Long-billed Starthroat (Heliomaster longirostris)

The Heliomaster genus contains four species, two of which occur in Costa Rica, including the Long-billed Starthroat that can be spotted in the Caribbean and northern lowlands, as well as in the south Pacific. It also includes the Plain-capped Starthroat, which is mostly seen in the north Pacific, central valley and some valleys in the south Pacific.

Both Starthroats have longer than average bills which are straight, although both species have similar bills. The main difference between the Long-billed and Plain-capped is that the former displays a colorful blue-green forecrown, while the latter lacks that crown. To aid in identification, it can be noted that the Long-billed has a postocular spot, while the Plain-capped has a postocular strip. Other than those two specific traits, the two species are very similar, with olive upperparts and gray to white underparts, and a magenta throat that is iridescent. The tips of the tail feathers are white, which can be seen the most dramatically during flight.

Sometimes I feel like I am not close enough, but I still take the shot. This is one such scene. While not the close up portrait that I strive for, it has a beauty of its own, by including a little bit of the environment this hummingbird is in. This individual always returned to perch to the same leaf, for reasons that I could not determine. Most probably it was his / her territory.

Violet-tailed Sylph (Aglaiocercus coelestis)

The Violet-tailed Sylph is part of the Aglaiocercus genus, containing two more species, one of them being the Long-tailed Sylph which we also saw in Colombia during our trip. It has a long tail that glows in purple from the back. Other than that, the bird is mostly green, with flashes of orange on the belly and blue hues on the back. Their bill is relatively short when compared with other hummingbird species on its range. When the outer tail feathers are molted, individuals can be seen with shorter tails, like in the pictures below, since those feathers are precisely the ones that grow very long.

Torrent Duck (Merganetta armata)

The Torrent Duck is very special and one of the highlights of our trip to Colombia. They are only found living in the high courses of rapid flowing streams, with lots of rocks that serve as anchorage and resting places for them; most other ducks prefer calm waters and lakes to spend their time. This duck chooses a spot downstream for resting during the night, and at the morning it swims upstream against the strong current, until it finds a preferred feeding area. It then begins a cycle: Either the male or female mount guard from a comfortable rock, while the other feeds in a small pool or river region that has light current. When the food is gone, they both jump to the current and get dragged downstream until they reach the next feeding area, where again one of them mounts guard while the other one feeds. This is very unique behavior, one we could observe from very close at Yarumo Blanco SFF.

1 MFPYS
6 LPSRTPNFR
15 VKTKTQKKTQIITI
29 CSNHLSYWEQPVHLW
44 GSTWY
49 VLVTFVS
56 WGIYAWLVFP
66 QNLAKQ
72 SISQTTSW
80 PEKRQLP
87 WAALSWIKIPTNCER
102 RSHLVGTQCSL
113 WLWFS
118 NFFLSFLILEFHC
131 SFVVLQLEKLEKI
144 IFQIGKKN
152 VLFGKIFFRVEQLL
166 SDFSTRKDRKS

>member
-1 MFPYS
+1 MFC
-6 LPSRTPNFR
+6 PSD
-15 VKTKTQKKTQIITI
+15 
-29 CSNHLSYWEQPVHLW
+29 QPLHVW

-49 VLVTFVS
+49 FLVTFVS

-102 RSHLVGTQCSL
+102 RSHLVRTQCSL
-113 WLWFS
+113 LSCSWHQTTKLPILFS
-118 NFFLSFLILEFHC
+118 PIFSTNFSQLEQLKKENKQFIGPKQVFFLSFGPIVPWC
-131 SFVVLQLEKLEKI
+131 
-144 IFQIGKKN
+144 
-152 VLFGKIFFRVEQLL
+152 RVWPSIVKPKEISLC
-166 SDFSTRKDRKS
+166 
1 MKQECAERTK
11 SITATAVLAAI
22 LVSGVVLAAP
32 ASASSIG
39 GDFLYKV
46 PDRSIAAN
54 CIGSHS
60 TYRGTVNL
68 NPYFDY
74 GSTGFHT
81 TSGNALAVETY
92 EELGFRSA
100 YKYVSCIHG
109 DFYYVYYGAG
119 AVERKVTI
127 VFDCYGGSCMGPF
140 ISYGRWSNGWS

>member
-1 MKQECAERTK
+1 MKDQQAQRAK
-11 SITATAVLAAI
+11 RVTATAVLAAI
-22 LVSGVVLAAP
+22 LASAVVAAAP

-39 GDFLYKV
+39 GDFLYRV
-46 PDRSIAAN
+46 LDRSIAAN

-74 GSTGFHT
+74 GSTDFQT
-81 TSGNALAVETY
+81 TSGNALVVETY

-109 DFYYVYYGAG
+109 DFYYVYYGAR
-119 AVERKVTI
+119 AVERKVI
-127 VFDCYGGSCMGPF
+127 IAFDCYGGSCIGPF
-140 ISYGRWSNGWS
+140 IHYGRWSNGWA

Long-tailed Sylph (Aglaiocercus kingii)

The Long-tailed Sylph is member of a genus with long tails, with the Violet-tailed Sylph being the other species that can be readily found in Colombia. The Long-tailed is overall very green, with a glittering emerald patch on the front of the head. The wings are very long and extend far beyond the base of the tail. However its most definitive feature is its long tail, which can measure up to 12 centimeters in length and account for around two thirds of the overall length of the bird; this is a huge burden for the bird as it flies around from flower to flower in search of nectar. The female has a fairly short tail instead, a characteristic known as dymorphism, which is very common in bird species.

King Vulture (Sarcoramphus papa)

The King Vulture is a really magnificent bird. The other three species are black in general, with different color of head and neck. The Black Vulture is commonly seen soaring around the country, but the King Vulture is not seen that often. However, when you see it, you are amazed. The juvenile is mostly black, with white underparts, while the adult is mostly white, with black wing secondaries and orange to red neck. Both have white irises, which contrasts nicely with the head colors. Immature adults retain some of the black feathers from the juvenile stage, showing an intermediate color pattern. The pink maw protrudes from the chest´s feather and is a very conspicuous feature, specially when the individual is full of eating meat. I am supposing that during hot days it helps to cool off by having it outside of the feathers.

Northern Jacana (Jacana spinosa)

The Northern Jacana is a waterbird that inhabits swamps and marshes, where the water is not too deep. The bird walks in the shallows, looking for small fish and crustaceans. It can even walk over some water plants whose leafs are big enough to sustain this delicate bird, thanks to very long toes that help to distribute the weight across a greater extent of water surface. Another unique behavior is its polyandrous nature, meaning that females will mate with many males, and it is the males that prepare the nest and care for the eggs and chicks. It is brown overall with black throat and head, with a yellow shield on the front (Wattled Jacana’s and Common Gallinules have a red shield). The juvenile has white underparts and lacks the shield seen in the adult.